Right then, I called my wife, who's a journalist for Japanese newspapers and magazines and writes books. We lived about six or seven blocks uptown, and she came hurrying down. For the next three weeks we covered the story.
Did you start interviewing people?
Well, when the South Tower came down, my wife and I got separated. You might remember that it was the second tower to be hit, but the first one to come down because the impact was in a more vulnerable place. We watched it begin to tip over as if it were going to hit the Millennium Hotel, then it straightened itself out. When it collapsed, it sounded like Valkyries coming out of the building itself—which I knew partly had to be people screaming.
How did you lose track each other?
There was this amazing dust storm, and we couldn't see three inches in front of us. My wife got hurled up Vesey Street towards Broadway. I thought she was right behind me and so I stepped into an office building. The glass doors locked behind me because the electronic system went out. It was dark and there wasn't a way out. I was trapped for about 20 minutes until a fireman came by with an axe and broke the glass.
How long was it before you reunited with her?
About an hour. Once I got out of that building, I looked in cars, trucks, and ambulances up and down Broadway to see if she was in any of them. I started running home. When I finally got to our doorstep, I opened the door and she was getting off the elevator. We hugged, went upstairs, and washed the dust out of our eyes and hair and then put on surgical masks and went back to work.
Did you ever think about how long it might take to get the person who was behind the attacks?
No. The thing that occurred to me was what I was obliged to do—soak myself in the experience, make meticulous notes, and try to write pieces that put the reader as close as I was.
How did all that reporting impact you?
In some weird way, it protected me from the aftermath. I've never had a single dream or nightmare about that day—not one.
What do you remember most about that time?
Odd things. There was the beauty of the night on that Tuesday evening. All the electricity was gone in the whole area leading down to the Trade Center. I remember walking down there through these amazing black skies. It was what it must have been like in the 19th century—except for in the distance there was this smoldering pile of the Trade Center itself. I also realized that life had changed forever.
When you think of that part of the city before the attacks, what comes to mind?
Well, I used to go down there all the time. There was a Borders that I liked, and my barber was in the lower levels of the Trade Center. I saw the World Trade Center towers go up because I was working on West Street at the Post.
In Tabloid City, part of the story involves an Islamic terrorist. You describe this young man who goes around like an ordinary person—yet he has what you call a "secret script" in his mind. As a country, do we really understand people like him?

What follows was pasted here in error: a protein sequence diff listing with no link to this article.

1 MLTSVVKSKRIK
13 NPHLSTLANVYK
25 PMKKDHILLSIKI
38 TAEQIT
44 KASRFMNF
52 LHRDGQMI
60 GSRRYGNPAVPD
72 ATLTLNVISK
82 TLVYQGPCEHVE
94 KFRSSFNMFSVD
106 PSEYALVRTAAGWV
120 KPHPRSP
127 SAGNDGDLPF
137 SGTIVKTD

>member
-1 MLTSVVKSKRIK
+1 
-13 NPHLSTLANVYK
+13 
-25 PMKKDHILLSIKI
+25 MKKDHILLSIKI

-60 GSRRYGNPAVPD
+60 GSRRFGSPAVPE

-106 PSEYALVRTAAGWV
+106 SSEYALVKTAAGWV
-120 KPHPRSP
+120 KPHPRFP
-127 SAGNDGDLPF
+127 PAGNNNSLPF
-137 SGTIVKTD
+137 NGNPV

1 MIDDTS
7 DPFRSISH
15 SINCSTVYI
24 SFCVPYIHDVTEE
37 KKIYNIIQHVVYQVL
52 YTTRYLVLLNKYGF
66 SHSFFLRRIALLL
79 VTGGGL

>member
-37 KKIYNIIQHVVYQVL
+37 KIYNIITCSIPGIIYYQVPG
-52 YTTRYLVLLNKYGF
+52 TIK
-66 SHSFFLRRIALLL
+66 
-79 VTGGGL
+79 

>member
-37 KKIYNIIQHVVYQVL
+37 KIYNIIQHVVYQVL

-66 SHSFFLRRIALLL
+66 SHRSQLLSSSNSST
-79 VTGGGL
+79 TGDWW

I hate to generalize about 310 million human beings. Any of us who've been newspapermen for a long time hate generalizations. When I hear a politician begin to say, "The American people want...," I know the sentence is horseshit. But I hope Americans do understand the enemy.
We definitely know more about the mindset of the jihadists than we did ten years ago.
That's right—but we don't have all the reporting we need. When you dig into it, you find it's not particularly new. Look at Kropotkin and the Anarchists. Or Irish Nationalism.
In March, Congressman Peter King (R-N.Y.) held hearings on Capitol Hill about Islamic faith and whether it was generating radical Islamists who become terrorists. Did you support his inquiry?
No. I thought the hearings were preposterous. Look, the most successful terrorist group in the United States for almost 70 years was the Ku Klux Klan. They hated Catholics, Jews, and blacks. They were prone to violence. In places such as Indiana, the Klan had more members than they did in Alabama. But even in those days, nobody suggested having an investigation of Christian churches because the vast majority of the guys with the hoods were Christians. I can't find anybody in the history of our country who ever had Congressional hearings into the Christian church as an instigator of violence. Peter King is a nice fellow, but he was badly served by his staff when he came up with that dumbbell idea.
So as someone who writes about these things, are you optimistic that we may be winning the war against radical Islam, especially with the killing of Bin Laden?
Look at the past. The Anarchists set off World War I with a gunshot in Sarajevo—but they faded away. It wasn't that the police drove them out of business. The ideology had nowhere to go except into permanent negativity. In societies where there are choices, the dumbest kind of politics would be terror. Who the hell's going to vote for anyone who represents that? So jihad might wear itself out. That's what I'm hoping.